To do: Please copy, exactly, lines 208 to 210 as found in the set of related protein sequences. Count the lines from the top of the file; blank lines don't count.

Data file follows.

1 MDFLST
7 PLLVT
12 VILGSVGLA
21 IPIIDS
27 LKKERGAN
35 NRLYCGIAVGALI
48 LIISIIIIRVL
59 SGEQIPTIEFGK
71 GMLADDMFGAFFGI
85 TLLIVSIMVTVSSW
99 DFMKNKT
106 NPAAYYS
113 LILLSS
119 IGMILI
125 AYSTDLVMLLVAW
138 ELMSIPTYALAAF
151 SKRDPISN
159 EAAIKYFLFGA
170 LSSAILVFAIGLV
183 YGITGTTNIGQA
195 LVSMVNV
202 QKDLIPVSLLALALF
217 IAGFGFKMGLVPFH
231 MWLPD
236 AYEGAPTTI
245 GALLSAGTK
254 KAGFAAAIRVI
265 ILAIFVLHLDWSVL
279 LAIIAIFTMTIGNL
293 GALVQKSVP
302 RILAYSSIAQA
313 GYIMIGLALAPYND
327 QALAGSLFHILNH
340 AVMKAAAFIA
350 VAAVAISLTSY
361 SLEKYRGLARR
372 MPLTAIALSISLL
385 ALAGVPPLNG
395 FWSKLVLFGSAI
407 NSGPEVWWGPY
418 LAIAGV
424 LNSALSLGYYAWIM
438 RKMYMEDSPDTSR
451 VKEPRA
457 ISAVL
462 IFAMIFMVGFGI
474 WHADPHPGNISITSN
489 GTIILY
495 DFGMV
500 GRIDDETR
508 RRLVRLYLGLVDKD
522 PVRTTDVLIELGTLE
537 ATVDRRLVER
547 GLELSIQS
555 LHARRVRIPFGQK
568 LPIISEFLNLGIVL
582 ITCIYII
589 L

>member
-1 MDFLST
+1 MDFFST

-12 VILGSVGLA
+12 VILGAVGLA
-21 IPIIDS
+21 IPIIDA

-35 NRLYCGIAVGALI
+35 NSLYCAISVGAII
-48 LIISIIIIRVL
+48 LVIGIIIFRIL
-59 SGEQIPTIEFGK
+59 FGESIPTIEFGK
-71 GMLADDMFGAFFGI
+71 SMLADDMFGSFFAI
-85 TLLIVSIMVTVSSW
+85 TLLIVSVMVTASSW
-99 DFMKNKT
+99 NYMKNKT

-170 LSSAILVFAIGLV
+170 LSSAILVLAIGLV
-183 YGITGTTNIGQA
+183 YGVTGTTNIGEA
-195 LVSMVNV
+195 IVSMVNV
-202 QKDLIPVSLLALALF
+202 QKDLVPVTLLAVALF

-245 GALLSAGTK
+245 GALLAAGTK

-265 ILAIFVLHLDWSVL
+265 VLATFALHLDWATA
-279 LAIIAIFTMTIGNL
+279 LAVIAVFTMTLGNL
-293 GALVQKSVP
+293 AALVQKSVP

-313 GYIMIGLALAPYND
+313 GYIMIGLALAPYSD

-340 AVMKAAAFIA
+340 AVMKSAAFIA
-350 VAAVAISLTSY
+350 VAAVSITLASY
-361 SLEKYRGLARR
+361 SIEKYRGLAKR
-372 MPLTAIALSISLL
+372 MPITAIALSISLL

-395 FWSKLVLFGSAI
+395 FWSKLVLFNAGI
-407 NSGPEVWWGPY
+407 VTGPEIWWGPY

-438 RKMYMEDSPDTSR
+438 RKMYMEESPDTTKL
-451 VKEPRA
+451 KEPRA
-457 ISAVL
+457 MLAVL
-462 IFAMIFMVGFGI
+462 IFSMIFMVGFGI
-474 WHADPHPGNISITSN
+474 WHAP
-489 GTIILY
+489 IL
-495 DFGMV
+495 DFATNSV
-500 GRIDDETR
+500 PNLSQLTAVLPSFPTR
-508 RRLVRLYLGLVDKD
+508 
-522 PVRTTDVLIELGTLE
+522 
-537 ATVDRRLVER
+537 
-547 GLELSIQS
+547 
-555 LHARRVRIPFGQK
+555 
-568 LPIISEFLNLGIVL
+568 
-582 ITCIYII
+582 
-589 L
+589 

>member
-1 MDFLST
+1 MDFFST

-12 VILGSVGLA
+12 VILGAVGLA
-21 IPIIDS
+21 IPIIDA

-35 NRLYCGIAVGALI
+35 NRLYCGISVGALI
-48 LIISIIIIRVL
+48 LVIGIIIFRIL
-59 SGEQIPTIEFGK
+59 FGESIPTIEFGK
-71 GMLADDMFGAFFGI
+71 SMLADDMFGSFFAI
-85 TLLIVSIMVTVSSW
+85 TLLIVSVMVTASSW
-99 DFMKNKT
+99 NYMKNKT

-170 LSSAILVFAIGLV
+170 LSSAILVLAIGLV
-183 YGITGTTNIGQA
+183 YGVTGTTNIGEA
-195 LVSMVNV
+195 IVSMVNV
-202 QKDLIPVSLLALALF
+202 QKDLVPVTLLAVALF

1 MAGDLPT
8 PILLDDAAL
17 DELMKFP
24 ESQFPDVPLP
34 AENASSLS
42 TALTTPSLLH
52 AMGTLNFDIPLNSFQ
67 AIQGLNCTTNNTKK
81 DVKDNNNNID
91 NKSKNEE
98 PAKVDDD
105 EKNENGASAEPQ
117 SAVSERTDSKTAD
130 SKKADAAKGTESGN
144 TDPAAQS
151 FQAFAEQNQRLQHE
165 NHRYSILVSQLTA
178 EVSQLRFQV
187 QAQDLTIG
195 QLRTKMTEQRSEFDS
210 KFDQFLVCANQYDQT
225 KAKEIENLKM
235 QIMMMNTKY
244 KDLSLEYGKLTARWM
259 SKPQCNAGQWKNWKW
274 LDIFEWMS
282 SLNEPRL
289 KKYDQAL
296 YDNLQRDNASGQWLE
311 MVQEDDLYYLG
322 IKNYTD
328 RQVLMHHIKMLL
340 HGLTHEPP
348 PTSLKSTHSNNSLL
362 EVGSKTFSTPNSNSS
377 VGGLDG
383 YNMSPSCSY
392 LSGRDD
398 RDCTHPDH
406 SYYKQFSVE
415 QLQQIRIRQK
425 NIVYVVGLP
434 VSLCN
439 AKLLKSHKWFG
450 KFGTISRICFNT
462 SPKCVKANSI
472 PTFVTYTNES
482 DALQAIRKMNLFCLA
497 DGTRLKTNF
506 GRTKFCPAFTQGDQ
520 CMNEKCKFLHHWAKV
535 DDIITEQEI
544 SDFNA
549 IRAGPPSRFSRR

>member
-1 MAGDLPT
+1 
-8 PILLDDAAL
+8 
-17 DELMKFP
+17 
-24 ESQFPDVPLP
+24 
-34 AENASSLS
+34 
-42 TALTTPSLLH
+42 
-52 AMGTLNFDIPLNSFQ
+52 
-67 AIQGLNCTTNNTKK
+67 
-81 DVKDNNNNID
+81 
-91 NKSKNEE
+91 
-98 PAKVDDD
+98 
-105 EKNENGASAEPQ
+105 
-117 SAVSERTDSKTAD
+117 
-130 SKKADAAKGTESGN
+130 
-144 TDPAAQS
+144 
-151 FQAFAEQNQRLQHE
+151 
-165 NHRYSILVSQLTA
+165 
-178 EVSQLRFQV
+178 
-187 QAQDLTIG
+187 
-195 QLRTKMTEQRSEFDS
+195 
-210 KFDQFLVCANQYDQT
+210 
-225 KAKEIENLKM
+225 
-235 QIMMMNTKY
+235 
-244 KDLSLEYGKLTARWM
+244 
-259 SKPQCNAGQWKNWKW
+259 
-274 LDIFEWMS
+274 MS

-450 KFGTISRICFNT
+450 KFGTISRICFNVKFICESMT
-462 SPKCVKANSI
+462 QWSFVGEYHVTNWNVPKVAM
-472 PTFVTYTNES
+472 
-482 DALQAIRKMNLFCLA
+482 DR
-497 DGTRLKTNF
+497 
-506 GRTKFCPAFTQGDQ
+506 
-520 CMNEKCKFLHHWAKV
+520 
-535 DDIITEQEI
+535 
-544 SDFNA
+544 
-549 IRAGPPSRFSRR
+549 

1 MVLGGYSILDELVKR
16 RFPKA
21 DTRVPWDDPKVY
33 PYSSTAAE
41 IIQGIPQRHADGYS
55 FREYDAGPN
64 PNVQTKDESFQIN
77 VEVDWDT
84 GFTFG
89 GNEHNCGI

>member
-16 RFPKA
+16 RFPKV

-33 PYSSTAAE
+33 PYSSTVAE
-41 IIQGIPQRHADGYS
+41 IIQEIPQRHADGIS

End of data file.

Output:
425 NIVYVVGLP
434 VSLCN
439 AKLLKSHKWFG